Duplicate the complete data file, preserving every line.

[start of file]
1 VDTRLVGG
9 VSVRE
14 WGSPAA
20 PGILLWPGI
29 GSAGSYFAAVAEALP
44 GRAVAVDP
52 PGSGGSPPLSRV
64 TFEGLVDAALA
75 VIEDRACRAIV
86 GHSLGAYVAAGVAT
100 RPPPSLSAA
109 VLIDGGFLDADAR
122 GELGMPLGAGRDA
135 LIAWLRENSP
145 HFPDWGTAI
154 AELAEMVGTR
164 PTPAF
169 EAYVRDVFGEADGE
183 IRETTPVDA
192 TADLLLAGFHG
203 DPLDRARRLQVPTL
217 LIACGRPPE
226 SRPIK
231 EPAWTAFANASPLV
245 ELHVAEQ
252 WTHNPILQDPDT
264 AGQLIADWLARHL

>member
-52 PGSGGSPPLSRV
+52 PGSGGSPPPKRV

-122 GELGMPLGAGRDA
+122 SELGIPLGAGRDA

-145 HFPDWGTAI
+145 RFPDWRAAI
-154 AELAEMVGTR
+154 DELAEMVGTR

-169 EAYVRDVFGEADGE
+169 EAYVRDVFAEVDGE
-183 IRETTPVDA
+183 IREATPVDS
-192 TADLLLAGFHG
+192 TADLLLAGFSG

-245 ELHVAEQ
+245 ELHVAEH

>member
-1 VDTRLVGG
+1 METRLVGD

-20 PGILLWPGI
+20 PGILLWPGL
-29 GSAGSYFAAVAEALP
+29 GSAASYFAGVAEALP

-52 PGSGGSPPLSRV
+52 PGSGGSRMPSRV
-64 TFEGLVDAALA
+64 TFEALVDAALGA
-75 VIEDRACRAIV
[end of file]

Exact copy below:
1 VDTRLVGG
9 VSVRE
14 WGSPAA
20 PGILLWPGI
29 GSAGSYFAAVAEALP
44 GRAVAVDP
52 PGSGGSPPLSRV
64 TFEGLVDAALA
75 VIEDRACRAIV
86 GHSLGAYVAAGVAT
100 RPPPSLSAA
109 VLIDGGFLDADAR
122 GELGMPLGAGRDA
135 LIAWLRENSP
145 HFPDWGTAI
154 AELAEMVGTR
164 PTPAF
169 EAYVRDVFGEADGE
183 IRETTPVDA
192 TADLLLAGFHG
203 DPLDRARRLQVPTL
217 LIACGRPPE
226 SRPIK
231 EPAWTAFANASPLV
245 ELHVAEQ
252 WTHNPILQDPDT
264 AGQLIADWLARHL

>member
-52 PGSGGSPPLSRV
+52 PGSGGSPPPKRV

-122 GELGMPLGAGRDA
+122 SELGIPLGAGRDA

-145 HFPDWGTAI
+145 RFPDWRAAI
-154 AELAEMVGTR
+154 DELAEMVGTR

-169 EAYVRDVFGEADGE
+169 EAYVRDVFAEVDGE
-183 IRETTPVDA
+183 IREATPVDS
-192 TADLLLAGFHG
+192 TADLLLAGFSG

-245 ELHVAEQ
+245 ELHVAEH

>member
-1 VDTRLVGG
+1 METRLVGD

-20 PGILLWPGI
+20 PGILLWPGL
-29 GSAGSYFAAVAEALP
+29 GSAASYFAGVAEALP

-52 PGSGGSPPLSRV
+52 PGSGGSRMPSRV
-64 TFEGLVDAALA
+64 TFEALVDAALGA
-75 VIEDRACRAIV